President Biden ripped Donald Trump by calling him "The Great MAGA King," but the right wing instead embraced the term, while some midterm Democratic candidates hedged on whether they want Biden's support, the panel on "The Five" discussed Thursday.
At a reported $30,000-per-head fundraiser for Democrats, Biden bragged about reportedly decreasing the federal deficit by a record amount, criticizing Trump for instead ballooning it:
"Under my predecessor, the great MAGA king, the deficit increased every single year he was president," Biden said, only days after he branded his opposition "ultra-MAGA."
In response, Trump co-opted the nickname, posting a meme to his Truth Social account depicting him as a sword-wielding monarch from "Lord of the Rings."
On "The Five," host Geraldo Rivera noted that in Ohio, where he lives, the newly-minted Democratic Senate nominee deflected a Fox News question about hosting Biden on the campaign trail – suggesting the president has bigger political issues.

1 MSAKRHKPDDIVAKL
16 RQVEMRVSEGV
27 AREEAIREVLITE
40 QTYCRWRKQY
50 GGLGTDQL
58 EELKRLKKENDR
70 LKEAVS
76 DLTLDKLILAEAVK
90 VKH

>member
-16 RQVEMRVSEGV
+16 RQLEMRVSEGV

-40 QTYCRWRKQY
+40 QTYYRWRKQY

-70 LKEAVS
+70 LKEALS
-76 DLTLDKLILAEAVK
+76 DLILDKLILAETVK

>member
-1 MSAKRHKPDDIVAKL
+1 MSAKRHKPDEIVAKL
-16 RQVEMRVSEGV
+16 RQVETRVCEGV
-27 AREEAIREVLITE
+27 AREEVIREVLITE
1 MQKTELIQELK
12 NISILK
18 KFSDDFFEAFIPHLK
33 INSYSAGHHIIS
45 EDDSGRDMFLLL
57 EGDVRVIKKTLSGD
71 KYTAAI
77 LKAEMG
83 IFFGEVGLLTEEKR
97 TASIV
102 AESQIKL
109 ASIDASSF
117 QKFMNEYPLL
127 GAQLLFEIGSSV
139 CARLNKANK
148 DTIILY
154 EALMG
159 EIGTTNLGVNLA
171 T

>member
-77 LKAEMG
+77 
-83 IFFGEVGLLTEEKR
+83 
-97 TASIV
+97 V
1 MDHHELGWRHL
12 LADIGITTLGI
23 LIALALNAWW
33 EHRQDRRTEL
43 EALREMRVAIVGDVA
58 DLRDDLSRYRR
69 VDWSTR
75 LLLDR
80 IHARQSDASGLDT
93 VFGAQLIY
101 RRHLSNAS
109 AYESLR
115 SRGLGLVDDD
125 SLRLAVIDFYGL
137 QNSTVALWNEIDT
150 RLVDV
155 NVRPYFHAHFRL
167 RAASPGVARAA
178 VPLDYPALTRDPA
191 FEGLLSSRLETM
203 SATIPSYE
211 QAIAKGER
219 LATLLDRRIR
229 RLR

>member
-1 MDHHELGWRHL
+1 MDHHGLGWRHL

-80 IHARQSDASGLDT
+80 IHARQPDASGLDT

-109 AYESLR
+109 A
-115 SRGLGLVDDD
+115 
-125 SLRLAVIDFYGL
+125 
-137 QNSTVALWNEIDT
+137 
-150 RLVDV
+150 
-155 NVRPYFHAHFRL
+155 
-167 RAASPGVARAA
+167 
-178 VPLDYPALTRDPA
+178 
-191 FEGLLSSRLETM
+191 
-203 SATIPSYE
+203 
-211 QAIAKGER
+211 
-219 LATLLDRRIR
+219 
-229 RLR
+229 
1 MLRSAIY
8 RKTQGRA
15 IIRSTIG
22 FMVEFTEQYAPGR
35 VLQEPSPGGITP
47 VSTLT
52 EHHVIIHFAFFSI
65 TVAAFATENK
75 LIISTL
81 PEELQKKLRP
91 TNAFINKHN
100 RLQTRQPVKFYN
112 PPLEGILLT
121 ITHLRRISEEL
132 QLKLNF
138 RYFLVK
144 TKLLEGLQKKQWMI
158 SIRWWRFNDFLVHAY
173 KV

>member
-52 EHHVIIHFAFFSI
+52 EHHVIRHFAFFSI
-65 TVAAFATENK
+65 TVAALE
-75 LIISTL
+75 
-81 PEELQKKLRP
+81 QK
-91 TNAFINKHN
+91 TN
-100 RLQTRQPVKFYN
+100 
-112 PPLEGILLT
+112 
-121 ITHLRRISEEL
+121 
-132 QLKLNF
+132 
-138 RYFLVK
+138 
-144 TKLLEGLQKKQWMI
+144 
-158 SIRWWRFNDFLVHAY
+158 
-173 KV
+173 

"Tim Ryan, the popular congressman, is running now against [GOP nominee] JD Vance. He doesn't want anything to do with Joe Biden," Rivera said, adding that "when the debate is lost, slander becomes the tool of the loser."
An aide to Ryan also notably rebuffed an invitation by the anti-Trump-Republican Lincoln Project to involve itself in his race.
"So I believe that Biden has such difficulty communicating that even his nicknames [and] smears are ineffective."
Further, host Jesse Watters riffed that Trump being offended by being dubbed "Great MAGA King" would be like him being so if monikered "King FOX."
"I'm sure [Trump social media aide Daniel] Scavino saw this and has like some vicious memes now," he added.
I don't understand where Brandon gets these nicknames. This is a real reach. It's not natural."
He noted that Biden's past attempts at smearing his opponents have similarly backfired, pointing to the Delaware Democrat's attempt to brand opponents of face-masking as having "Neanderthal thinking."
Watters concluded that "MAGA" is a platform bigger than the former president, pointing to people like Virginia Gov. Glenn Youngkin, who embodied "MAGA" ideas without Trump's consistent presence.